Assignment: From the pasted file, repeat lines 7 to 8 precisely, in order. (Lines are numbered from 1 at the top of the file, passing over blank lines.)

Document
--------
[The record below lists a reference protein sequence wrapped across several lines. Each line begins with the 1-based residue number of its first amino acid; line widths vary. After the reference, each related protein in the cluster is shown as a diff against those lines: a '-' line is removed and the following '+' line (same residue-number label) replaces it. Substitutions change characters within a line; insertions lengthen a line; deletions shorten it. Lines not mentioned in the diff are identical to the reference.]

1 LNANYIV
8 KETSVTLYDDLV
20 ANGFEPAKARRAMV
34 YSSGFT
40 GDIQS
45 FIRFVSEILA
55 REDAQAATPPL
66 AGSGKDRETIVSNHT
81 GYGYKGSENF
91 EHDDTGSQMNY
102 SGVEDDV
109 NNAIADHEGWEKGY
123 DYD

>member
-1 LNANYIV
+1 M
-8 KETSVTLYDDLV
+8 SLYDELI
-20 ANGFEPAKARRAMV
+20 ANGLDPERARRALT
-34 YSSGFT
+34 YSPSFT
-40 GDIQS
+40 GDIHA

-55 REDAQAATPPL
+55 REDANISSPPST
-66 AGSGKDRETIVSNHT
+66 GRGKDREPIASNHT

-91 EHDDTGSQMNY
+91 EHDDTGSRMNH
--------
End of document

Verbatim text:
45 FIRFVSEILA
55 REDAQAATPPL